Charles Carreon drops lawsuit against The Oatmeal
It took 23 days and more than a few unexpected amendments, but it appears as though the long strange trip that is Internet rights attorney Charles Carreon v. The Oatmeal proprietor Matthew Inman is now officially over.
Carreon dropped his lawsuit against the beloved webcomic creator Tuesday, Inman's legal representatives at the Electronic Frontier Foundation announced. This apparently puts an end to a legal race to arms that saw more twists and turns than a 1950’s sock hop.
The chaos began in earnest on June 11 when Carreon, representing comedy website FunnyJunk, threatened to sue Inman for $20,000 if he did not remove statements on his website alleging his comics were 'being stolen, re-hosted, and monetized on FunnyJunk's website.'"
Inman responded by publicly mocking Carreon's letter and launching an Indiegogo crowdfunding campaign to raise $20,000 from his fans. But Inman didn't create the fundraiser so that he could pay his debt to FunnyJunk. He created it to redirect the money to charity—the funds raised would get split between the National Wildlife Federation and the American Cancer Society. (Inman closed his campaign last week after raising $220,000.)
Peeved at the public embarrassment, Carreon made things personal, suing Inman—as well as Indiegogo and both charities—for running an Indiegogo campaign that violated California fundraising law in an effort to prevent Inman and Indiegogo from pocketing any of the funds. (Indiegogo normally takes a four percent cut of all successful campaigns.)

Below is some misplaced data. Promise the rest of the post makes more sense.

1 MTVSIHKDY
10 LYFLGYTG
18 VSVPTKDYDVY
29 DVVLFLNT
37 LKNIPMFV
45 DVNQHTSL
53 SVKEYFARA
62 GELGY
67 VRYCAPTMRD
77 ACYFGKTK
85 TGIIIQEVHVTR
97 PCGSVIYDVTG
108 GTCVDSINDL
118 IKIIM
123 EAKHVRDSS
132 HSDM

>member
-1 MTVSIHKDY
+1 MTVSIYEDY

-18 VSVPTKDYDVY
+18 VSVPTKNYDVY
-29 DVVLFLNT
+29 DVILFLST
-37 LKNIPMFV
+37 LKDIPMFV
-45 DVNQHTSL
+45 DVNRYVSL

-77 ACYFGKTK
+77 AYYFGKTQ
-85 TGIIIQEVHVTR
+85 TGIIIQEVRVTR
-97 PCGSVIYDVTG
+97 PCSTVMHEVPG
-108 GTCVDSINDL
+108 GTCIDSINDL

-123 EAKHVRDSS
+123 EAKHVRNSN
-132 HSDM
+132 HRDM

Inman rounded up a legal team and promised to forge on with donating the money to charity. Carreon countered on Monday by seeking a temporary restraining order to prohibit the transfer of funds between Inman and Indiegogo.
Carreon's train derailed Tuesday when the EFF "called him out" for pursuing a "meritless attempt to punish Inman for calling attention to his legal bullying" during their courtroom brief," EFF Senior Staff Attorney Kurt Opsahl said in a statement. He withdrew his case shortly thereafter, leaving Inman free to appropriate the $220,000 raised through Indiegogo any way he sees fit.
Carreon has yet to speak publicly on the issue and has yet to return the Daily Dot's request for comment—though it's still quite early in the Arizona morning on a federal holiday. His professional website still touts a June 22 San Jose Mercury News news report of the suit on its homepage. (Carreon's personal website appears much more transfixed on mythical poetry and scantily clad women in tiaras.)
23 days and now we learn the turmoil was all for naught. Something, something, something, freedom and justice for all.
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